Defining the Domain Model¶
The first change we’ll make to our stock paster-generated application will be
to define two resource constructors, one representing a wiki page,
and another representing the wiki as a mapping of wiki page names to page
objects. We’ll do this inside our
Because we’re using ZODB to represent our resource tree, each of these resource constructors represents a domain model object, so we’ll call these constructors “model constructors”. Both our Page and Wiki constructors will be class objects. A single instance of the “Wiki” class will serve as a container for “Page” objects, which will be instances of the “Page” class.
The source code for this tutorial stage can be browsed via http://github.com/Pylons/pyramid/tree/1.1-branch/docs/tutorials/wiki/src/models/.
Deleting the Database¶
In the next step, we’re going to remove the
MyModel Python model
class from our
models.py file. Since this class is referred to within
our persistent storage (represented on disk as a file named
we’ll have strange things happen the next time we want to visit the
application in a browser. Remove the
Data.fs from the
directory before proceeding any further. It’s always fine to do this as long
as you don’t care about the content of the database; the database itself will
be recreated as necessary.
Making Edits to
There is nothing automagically special about the filename
project may have many models throughout its codebase in arbitrarily-named
files. Files implementing models often have
model in their filenames,
or they may live in a Python subpackage of your application package named
models, but this is only by convention.
The first thing we want to do is remove the
MyModel class from the
models.py file. The
MyModel class is only a sample and
we’re not going to use it.
Then, we’ll add a
Wiki class. We want it to inherit from the
persistent.mapping.PersistentMapping class because it provides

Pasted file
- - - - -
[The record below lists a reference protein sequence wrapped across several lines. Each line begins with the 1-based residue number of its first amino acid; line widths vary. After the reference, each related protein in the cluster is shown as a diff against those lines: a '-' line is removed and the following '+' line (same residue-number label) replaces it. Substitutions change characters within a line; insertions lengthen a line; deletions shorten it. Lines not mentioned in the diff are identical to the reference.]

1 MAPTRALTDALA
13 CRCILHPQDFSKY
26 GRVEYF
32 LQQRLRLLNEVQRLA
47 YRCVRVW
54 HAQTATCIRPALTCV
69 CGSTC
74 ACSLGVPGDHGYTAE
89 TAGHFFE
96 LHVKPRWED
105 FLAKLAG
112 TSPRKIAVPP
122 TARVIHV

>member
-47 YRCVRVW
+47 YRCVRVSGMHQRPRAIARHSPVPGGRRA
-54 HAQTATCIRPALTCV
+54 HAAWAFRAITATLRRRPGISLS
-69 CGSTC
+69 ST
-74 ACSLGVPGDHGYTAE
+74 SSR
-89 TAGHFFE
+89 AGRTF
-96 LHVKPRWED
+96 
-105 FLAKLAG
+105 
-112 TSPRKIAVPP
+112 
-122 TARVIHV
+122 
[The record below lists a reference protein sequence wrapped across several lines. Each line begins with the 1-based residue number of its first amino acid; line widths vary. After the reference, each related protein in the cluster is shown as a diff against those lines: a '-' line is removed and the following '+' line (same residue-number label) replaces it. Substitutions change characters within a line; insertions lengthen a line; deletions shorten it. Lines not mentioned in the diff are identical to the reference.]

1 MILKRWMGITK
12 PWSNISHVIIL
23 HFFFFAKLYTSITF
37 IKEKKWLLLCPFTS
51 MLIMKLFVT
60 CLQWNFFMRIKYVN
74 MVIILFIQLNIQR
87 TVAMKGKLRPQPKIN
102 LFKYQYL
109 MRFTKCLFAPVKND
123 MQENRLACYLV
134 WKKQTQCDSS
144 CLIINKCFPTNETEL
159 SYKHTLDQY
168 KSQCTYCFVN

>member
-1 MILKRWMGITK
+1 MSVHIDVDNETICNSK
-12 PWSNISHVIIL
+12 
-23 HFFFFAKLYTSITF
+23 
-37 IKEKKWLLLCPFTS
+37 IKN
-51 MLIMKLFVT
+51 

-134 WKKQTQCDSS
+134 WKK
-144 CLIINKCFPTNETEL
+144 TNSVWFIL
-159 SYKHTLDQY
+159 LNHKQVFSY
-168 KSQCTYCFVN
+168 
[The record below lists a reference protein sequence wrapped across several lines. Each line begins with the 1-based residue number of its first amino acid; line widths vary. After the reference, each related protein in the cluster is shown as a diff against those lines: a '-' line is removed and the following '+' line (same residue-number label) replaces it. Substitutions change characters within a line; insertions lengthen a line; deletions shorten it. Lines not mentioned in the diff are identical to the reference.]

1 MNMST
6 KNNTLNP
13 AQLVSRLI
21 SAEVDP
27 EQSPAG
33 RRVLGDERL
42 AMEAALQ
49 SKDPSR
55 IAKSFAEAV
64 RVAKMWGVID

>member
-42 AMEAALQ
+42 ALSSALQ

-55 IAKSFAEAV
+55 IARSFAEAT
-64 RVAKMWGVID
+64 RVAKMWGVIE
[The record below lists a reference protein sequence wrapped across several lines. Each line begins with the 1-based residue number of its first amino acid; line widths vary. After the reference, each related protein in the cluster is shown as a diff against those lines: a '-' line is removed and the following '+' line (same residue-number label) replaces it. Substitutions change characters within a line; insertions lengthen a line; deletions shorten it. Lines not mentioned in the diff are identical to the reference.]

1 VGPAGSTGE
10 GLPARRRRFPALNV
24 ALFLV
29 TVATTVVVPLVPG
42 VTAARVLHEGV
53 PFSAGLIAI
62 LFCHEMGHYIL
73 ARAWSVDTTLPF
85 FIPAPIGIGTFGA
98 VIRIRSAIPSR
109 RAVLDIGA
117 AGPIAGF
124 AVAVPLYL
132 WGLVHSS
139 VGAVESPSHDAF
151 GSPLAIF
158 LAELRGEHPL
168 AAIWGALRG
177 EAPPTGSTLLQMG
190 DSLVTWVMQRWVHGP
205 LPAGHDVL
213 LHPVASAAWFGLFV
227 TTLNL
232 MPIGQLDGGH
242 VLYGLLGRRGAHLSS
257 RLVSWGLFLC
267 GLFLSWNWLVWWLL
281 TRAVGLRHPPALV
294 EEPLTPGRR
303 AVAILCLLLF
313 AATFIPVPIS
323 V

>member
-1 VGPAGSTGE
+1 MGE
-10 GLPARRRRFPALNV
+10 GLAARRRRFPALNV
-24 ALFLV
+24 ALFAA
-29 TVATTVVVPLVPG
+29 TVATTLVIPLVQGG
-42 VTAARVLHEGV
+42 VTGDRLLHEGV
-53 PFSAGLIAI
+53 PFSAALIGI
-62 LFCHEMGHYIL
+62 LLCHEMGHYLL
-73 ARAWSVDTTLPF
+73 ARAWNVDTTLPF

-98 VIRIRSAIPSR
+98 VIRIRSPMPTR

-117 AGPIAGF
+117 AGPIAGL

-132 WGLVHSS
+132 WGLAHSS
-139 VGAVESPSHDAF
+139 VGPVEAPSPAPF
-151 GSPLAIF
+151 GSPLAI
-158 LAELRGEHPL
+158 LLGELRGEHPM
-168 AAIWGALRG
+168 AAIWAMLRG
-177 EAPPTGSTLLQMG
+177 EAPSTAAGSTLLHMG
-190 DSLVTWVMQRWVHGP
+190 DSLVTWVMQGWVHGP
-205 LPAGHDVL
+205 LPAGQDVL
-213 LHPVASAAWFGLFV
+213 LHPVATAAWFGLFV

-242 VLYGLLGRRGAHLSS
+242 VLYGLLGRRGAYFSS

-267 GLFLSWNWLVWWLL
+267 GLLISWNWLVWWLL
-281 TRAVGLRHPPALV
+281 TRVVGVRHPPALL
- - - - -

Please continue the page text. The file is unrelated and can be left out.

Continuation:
mapping behavior, and it makes sure that our Wiki page is stored as a
“first-class” persistent object in our ZODB database.
Wiki class should have two attributes set to
__name__. If a model has a
__parent__ attribute of
None in a traversal-based Pyramid
application, it means that it’s the root model. The
of the root model is also always
Then we’ll add a
Page class. This class should inherit from the
persistent.Persistent class. We’ll also give it an
method that accepts a single parameter named
data. This parameter will
contain the ReStructuredText body representing the wiki page content.
Page objects don’t have an initial
__parent__ attribute. All objects in a traversal graph must have a
__name__ and a
__parent__ attribute. We don’t specify these here
__parent__ will be set by by a view
function when a Page is added to our Wiki mapping.
As a last step, we want to change the
appmaker function in our
models.py file so that the root resource of our
application is a Wiki instance. We’ll also slot a single page object (the
front page) into the Wiki within the
appmaker. This will provide
traversal a resource tree to work against when it attempts to
resolve URLs to resources.
We’re using a mini-framework callable named
in our application (see
accepts a ZODB URL as well as an “appmaker” callback. This callback
typically lives in the
models.py file. We’ll just change this function,
making the necessary edits.
Looking at the Result of Our Edits to
The result of all of our edits to
models.py will end up looking
something like this:
1 2 3 4 5 6 7 8 9 10 11 12 13 14 15 16 17 18 19 20 21 22
from persistent import Persistent from persistent.mapping import PersistentMapping class Wiki(PersistentMapping): __name__ = None __parent__ = None class Page(Persistent): def __init__(self, data): self.data = data def appmaker(zodb_root): if not 'app_root' in zodb_root: app_root = Wiki() frontpage = Page('This is the front page') app_root['FrontPage'] = frontpage frontpage.__name__ = 'FrontPage' frontpage.__parent__ = app_root zodb_root['app_root'] = app_root import transaction transaction.commit() return zodb_root['app_root']
Viewing the Application in a Browser¶
We can’t. At this point, our system is in a “non-runnable” state; we’ll need to change view-related files in the next chapter to be able to start the application successfully. If you try to start the application, you’ll wind up with a Python traceback on your console that ends with this exception:
ImportError: cannot import name MyModel
This will also happen if you attempt to run the tests.